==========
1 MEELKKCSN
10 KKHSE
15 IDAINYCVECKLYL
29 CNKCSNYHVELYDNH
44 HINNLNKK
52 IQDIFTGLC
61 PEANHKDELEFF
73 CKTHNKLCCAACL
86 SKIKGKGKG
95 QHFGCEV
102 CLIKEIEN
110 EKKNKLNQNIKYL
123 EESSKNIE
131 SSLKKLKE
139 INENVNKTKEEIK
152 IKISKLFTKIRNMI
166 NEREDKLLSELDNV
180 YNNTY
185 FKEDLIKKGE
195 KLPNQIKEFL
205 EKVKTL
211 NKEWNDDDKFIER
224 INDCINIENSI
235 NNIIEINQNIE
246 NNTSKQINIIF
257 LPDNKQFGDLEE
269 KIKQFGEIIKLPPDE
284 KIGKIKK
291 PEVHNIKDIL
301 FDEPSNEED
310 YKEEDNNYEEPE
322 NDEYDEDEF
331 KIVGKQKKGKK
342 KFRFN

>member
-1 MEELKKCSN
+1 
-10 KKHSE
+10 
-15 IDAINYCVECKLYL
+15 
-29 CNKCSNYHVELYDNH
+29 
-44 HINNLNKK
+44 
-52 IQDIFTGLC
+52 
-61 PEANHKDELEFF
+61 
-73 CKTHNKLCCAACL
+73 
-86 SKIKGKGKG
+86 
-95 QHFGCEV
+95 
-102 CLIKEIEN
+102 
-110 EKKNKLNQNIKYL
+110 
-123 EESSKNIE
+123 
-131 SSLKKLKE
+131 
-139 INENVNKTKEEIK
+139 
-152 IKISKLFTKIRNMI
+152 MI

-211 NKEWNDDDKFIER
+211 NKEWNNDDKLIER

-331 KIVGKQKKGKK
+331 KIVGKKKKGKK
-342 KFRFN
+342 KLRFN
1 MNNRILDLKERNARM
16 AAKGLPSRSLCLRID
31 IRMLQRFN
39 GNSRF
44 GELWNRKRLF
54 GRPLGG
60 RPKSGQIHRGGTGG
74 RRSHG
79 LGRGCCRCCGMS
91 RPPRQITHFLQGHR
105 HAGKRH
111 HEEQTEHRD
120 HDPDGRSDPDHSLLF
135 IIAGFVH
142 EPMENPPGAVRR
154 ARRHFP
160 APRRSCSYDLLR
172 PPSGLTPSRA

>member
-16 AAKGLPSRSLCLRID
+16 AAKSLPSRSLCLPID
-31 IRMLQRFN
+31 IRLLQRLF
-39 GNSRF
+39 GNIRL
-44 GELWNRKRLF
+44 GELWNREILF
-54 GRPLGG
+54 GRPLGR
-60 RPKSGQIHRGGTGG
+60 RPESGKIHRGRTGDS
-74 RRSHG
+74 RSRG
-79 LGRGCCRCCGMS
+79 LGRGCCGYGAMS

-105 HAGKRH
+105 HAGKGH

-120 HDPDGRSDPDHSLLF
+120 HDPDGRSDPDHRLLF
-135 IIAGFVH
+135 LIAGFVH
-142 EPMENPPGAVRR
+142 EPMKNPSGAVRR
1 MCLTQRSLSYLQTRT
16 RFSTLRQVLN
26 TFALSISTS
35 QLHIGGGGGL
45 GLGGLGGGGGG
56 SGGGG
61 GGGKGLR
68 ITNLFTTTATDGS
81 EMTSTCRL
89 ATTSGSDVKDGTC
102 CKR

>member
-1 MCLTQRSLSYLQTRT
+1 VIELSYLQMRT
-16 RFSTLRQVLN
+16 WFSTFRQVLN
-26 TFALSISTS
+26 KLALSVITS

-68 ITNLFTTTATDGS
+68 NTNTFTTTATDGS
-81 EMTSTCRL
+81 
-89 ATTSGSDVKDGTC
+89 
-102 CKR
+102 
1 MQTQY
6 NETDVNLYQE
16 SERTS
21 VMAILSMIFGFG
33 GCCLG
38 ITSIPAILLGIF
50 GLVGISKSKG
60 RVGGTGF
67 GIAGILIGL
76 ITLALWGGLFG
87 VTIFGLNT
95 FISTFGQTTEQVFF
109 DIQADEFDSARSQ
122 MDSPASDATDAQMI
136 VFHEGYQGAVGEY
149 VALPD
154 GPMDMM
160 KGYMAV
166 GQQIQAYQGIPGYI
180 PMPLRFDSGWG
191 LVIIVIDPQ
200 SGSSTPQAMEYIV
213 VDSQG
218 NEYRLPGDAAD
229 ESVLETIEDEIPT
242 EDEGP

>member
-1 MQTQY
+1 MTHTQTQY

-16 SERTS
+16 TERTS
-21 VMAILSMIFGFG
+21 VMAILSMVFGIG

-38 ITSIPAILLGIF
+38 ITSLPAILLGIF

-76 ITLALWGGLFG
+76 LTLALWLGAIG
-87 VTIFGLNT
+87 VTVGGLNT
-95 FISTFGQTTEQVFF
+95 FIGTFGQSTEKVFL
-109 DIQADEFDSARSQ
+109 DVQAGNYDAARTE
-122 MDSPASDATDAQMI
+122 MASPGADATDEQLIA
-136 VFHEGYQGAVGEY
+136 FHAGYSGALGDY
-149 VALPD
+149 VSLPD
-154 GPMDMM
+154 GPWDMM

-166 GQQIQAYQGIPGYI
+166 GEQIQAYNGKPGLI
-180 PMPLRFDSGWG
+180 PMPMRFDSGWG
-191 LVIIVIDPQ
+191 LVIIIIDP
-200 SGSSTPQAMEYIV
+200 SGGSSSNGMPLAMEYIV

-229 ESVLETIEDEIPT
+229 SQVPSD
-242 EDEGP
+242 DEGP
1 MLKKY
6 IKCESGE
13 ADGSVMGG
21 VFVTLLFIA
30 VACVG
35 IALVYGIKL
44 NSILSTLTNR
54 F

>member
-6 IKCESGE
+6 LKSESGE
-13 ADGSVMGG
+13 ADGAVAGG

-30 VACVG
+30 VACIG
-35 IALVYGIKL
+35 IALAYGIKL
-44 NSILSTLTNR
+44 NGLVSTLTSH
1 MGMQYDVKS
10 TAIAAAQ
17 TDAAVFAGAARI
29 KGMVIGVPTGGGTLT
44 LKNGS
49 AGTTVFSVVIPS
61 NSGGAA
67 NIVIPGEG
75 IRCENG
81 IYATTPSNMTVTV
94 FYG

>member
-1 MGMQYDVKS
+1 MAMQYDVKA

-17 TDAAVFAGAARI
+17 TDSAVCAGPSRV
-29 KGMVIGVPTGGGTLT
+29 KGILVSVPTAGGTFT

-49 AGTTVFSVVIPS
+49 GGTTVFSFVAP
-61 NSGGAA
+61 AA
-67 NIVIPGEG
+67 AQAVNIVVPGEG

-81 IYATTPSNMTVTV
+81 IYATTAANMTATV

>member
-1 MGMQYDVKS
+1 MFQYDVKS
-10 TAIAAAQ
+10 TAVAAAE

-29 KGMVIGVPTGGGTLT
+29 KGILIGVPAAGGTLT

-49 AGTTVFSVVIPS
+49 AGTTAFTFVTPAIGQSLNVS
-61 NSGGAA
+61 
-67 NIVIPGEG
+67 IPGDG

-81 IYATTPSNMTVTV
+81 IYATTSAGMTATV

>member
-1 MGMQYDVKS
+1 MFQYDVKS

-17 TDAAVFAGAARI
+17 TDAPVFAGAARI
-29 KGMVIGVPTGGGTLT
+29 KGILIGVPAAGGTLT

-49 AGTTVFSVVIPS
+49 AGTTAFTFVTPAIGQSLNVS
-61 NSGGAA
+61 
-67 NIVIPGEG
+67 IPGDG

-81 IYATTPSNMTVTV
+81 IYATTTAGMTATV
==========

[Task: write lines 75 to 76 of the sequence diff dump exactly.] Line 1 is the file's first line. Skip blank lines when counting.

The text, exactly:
16 AAKGLPSRSLCLRID
31 IRMLQRFN